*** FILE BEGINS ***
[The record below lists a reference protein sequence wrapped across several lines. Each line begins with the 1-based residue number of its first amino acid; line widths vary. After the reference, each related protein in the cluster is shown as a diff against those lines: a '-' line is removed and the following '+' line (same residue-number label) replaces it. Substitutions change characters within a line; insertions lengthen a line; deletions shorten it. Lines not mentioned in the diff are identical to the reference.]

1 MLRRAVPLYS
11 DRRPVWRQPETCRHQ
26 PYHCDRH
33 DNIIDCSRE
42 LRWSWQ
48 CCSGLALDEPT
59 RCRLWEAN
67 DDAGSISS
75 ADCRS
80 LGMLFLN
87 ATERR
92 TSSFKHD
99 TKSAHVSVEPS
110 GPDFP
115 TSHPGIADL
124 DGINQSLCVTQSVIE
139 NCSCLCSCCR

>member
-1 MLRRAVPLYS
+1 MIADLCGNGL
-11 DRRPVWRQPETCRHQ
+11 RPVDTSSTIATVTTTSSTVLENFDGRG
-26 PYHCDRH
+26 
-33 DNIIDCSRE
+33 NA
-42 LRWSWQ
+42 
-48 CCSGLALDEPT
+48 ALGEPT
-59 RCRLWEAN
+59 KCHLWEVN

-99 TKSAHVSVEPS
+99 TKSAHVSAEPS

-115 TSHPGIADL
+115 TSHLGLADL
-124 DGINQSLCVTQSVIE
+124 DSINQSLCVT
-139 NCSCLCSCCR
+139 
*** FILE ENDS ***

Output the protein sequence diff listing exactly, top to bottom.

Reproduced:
[The record below lists a reference protein sequence wrapped across several lines. Each line begins with the 1-based residue number of its first amino acid; line widths vary. After the reference, each related protein in the cluster is shown as a diff against those lines: a '-' line is removed and the following '+' line (same residue-number label) replaces it. Substitutions change characters within a line; insertions lengthen a line; deletions shorten it. Lines not mentioned in the diff are identical to the reference.]

1 MLRRAVPLYS
11 DRRPVWRQPETCRHQ
26 PYHCDRH
33 DNIIDCSRE
42 LRWSWQ
48 CCSGLALDEPT
59 RCRLWEAN
67 DDAGSISS
75 ADCRS
80 LGMLFLN
87 ATERR
92 TSSFKHD
99 TKSAHVSVEPS
110 GPDFP
115 TSHPGIADL
124 DGINQSLCVTQSVIE
139 NCSCLCSCCR

>member
-1 MLRRAVPLYS
+1 MIADLCGNGL
-11 DRRPVWRQPETCRHQ
+11 RPVDTSSTIATVTTTSSTVLENFDGRG
-26 PYHCDRH
+26 
-33 DNIIDCSRE
+33 NA
-42 LRWSWQ
+42 
-48 CCSGLALDEPT
+48 ALGEPT
-59 RCRLWEAN
+59 KCHLWEVN

-99 TKSAHVSVEPS
+99 TKSAHVSAEPS

-115 TSHPGIADL
+115 TSHLGLADL
-124 DGINQSLCVTQSVIE
+124 DSINQSLCVT
-139 NCSCLCSCCR
+139 